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Dinwiddie Lampton Jr. Passes Away



Dinwiddie Lampton Jr., a longtime Louisville insurance executive and enthusiast of steeplechase racing and horse-drawn carriages, died Thursday at his home in Lexington, Ky. He was 94.

Lampton also was an unsuccessful candidate in the Democratic primary for governor in 1987.

With a personal motto of "whip and kick and don't give up, you've got an eternity to rest," the wiry-eyebrowed Lampton had a passion for running the insurance company that was founded by his father in 1906 and taking part in the occasional steeplechase, polo event or carriage drive.

He was the longtime president of American Life & Accident Insurance Co., headquartered in downtown Louisville near the riverfront, and was a well-known face around the city who was seen frequently in TV commercials saying, "Be wise, be insured," while he sat atop one of his many elaborately designed carriages.

In contrast to his pleasant disposition on TV, however, Lampton could be a scrappy opponent. He was involved in a series of disputes in the 1970s with developer Al J. Schneider involving Schneider's proposed riverfront project of high-rise offices and apartments.

Lampton tried to block the Urban Renewal Commission from approving Schneider's plans, which would overshadow his own office building. Lampton also fought against the condemnation of property he owned near Fifth and Main streets for a project.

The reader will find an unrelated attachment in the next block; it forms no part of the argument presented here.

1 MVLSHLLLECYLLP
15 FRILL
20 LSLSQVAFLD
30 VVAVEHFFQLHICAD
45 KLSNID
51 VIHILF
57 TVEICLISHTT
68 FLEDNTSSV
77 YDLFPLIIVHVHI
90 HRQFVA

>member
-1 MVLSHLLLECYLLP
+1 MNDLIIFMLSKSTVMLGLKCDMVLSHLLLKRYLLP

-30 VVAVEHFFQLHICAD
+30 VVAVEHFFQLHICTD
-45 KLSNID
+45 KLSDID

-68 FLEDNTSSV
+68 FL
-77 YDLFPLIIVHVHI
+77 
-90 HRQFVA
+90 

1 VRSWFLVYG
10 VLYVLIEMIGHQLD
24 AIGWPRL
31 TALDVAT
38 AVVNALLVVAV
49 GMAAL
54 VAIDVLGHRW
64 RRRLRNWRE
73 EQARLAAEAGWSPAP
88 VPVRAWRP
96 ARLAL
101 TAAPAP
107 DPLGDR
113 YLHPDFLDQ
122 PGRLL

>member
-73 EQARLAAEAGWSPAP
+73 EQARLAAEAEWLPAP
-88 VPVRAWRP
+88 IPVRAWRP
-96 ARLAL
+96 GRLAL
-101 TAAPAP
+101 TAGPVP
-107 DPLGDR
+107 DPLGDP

Eventually, a compromise was reached that pleased both sides.

But a few years later the two squared off again, this time involving an elevated, covered "pedway" that Schneider wanted to build. Lampton objected, saying it would obstruct his riverfront view.

Outside the office, Lampton focused on horse-related activities at his Hardscuffle farm in Oldham County. He played host to the Hardscuffle Steeplechase, which began in the mid-1970s because he and his son Mason admired the sport.

The popular day of steeplechase racing was held just a few weeks after the Kentucky Derby and raised money for the Kentucky Opera Association. The event was a Louisville tradition for about two decades, raising nearly $2 million for the opera.

Lampton also was known for his extensive collection of horse-drawn carriages, buggies and coaches that he would frequently drive around Hardscuffle and in his TV commercials. He also collected horse accessories and equipment, from bridles to top hats.

In 1997, the Lampton family purchased the historic Lexington horse farm Elmendorf for $5 million. Just as he did at Hardscuffle, Lampton planned to drive his carriages there, and he moved to Elmendorf permanently in 2003.

A day after competing in the World's Championship Horse Show at the Kentucky State Fair in 2004, Lampton attended an auction at Hardscuffle where about a third of his carriage and accessories collection was auctioned. The event attracted carriage enthusiasts from Florida to Canada.

During the auction, Lampton told The Courier-Journal, "I'm a growing boy at 90," but fought back tears when he saw his carriages being sold.

"Old friends," he called them.

- Reprinted from the September 27, 2008 Louisville Courier Journal

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